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57 terms

Sociology

Chapters 5, 6, and 1/2 of 7
STUDY
PLAY
Socialization
A lifelong social experience by which individuals develop their human potential and learn culture.
Personality
refers to a person's fairly consistent patterns of acting, thinking, and feeling.
Id
is Freud's term for the human being's basic drives.
Ego
is Freud's term for a person's conscious efforts to balance innate pleasure-seeking drives with the demands of society.
Superego
is Freud's term for the cultural values and norms internalized by an individual.
Sensorimotor Stage
is Piaget's term for the level of human development at which individuals experience the world only through their senses.
Preoperational Stage
is Piaget's term for the level of human development at which individuals first use language and other symbols.
Concrete operational stage
is Piaget's term for the level of human development at which individuals first perceive causal connections in their surroundings.
Formal operational stage
is Piaget's term for the level of human development at which individuals think abstractly and critically.
Self
is George Herbert Mead's term for that part of an individual's personality composed of self-awareness and self-image.
Looking- Glass Self
is Cooley's term for a self-image based on how we think others see us.
Generalized other
is George Herbert Mead's term for widespread cultural norms and values we use as a reference in evaluating ourselves.
Peer Group
is a social group whose members have interests, social position, and age in common.
Anticipatory Socialization
is learning that helps a person achieve a desired position
Mass Media
are impersonal communications aimed at a vast audience.
Cohort
is a category of people with common characteristics, usually their age.
Total Institution
is a setting in which people are isolated from the rest of society and manipulated by an administrative staff.
Resocialization
refers to radically changing an inmate's personality by carefully controlling the environment.
Significant Others
are people, such as parents, who have special importance for socialization.
preoperational stage
The stage at which children begin to use language and other symbols is called the
id
according to Freud, this represents the human beings basic drives
self
the part of an individual's personality composed of self-awareness and self-image.
dramaturgical analysis
likens everyday life to a theatrical performance in which people slant their behavior to satisfy the demands of a particular audience?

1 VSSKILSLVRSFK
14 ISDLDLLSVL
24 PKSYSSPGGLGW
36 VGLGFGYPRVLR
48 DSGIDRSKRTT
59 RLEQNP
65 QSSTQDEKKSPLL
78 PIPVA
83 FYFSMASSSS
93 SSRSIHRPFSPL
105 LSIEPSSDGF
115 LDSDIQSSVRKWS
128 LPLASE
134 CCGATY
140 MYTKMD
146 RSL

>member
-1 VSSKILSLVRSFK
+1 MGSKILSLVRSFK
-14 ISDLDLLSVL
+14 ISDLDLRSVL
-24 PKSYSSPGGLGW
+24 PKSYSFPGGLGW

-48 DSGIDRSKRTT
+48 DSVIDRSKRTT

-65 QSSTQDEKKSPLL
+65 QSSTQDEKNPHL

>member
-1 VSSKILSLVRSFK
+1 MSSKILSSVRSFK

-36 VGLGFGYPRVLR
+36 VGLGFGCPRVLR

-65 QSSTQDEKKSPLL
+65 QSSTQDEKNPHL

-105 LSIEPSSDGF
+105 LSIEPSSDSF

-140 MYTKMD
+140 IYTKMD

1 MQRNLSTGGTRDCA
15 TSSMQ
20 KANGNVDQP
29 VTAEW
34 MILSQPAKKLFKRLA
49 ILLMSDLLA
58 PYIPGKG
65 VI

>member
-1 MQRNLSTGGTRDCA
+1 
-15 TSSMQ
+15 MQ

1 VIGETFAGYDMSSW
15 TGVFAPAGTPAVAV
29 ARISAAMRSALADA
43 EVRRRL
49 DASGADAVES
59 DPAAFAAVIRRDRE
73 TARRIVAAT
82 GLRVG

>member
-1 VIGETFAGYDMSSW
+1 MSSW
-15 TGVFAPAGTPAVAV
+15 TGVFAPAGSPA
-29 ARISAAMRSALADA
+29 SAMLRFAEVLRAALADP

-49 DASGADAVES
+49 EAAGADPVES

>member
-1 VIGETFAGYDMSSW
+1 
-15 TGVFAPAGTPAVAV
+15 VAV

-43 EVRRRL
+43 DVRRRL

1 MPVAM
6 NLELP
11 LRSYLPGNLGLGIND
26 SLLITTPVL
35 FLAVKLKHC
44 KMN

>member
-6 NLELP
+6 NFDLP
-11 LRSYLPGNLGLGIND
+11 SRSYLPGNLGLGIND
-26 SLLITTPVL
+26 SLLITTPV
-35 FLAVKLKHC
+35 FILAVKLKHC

Ethnomethodology
Harold Garfinkel coined this term, which is the study of the way people make sense of their everyday surroundings.
Conventional and Unconventional Reality
Humor comes from contrast between these two realities.
Emotion Management
The way we socially construct our emotions as part of our everyday reality
Role Exit
process by which people disengage from important social roles
Social Interaction
the process by which people act and react in relation to others
Status
a social position that a person occupies
Status Set
is all the statuses that a person holds at a given time
Ascribed Status
a social position a person receives at birth or assumes involuntarily later in life
Achieved Status
a social position a person assumes voluntarily that reflects ability and effort
Master Status
a status that a society defines as having special importance for social identity, often shaping a person's entire life
Role
A behavior expected of someone who holds a particular status
Role Set
a number of roles attached to a single status
Role Conflict
conflict among the roles corresponding to two or more statuses
Role Strain
tension among the roles connected to a single status
Social Construction of reality
the process by which people creatively shape reality through social interaction
Thomas Theorem
the assertion that situations that are defined as real are real in their consequences
Ethnomethodology
the study of the way people make sense of their everyday surroundings
Dramaturgical approach
the study of social interaction in terms of theatrical performance
Presentation of self
a person's efforts to create specific impressions in the minds of others
Nonverbal Communication
communication using body movements, gestures, and facial expressions rather than speech
Personal Space
the surrounding area over which a person makes some claim to privacy
Social Group
two or more people who identify and interact with one another
Primary Group
a small group whose members share personal and enduring relationships
Secondary Group
a large and impersonal social group whose members pursue a specific goal or activity
Instrumental Leadership
is group leadership that emphasizes the completion of tasks
Expressive Leadership
group leadership that focuses on collective well-being
Groupthink
the tendency of group members to conform, resulting in a narrow view of some issues
Reference Groups
social groups that serve as points of reference in making evaluations and decisions
In-Group
a social group commanding a member's esteem and loyalty
Out-Group
a social group toward which one feels competition or opposition
Dyad
a social group with two members
Triad
a social group with three members
Network
Web of weak social ties
Generalized Other
George Herbert Mead's term for widespread cultural norms and values we use as a reference in evaluating ourselves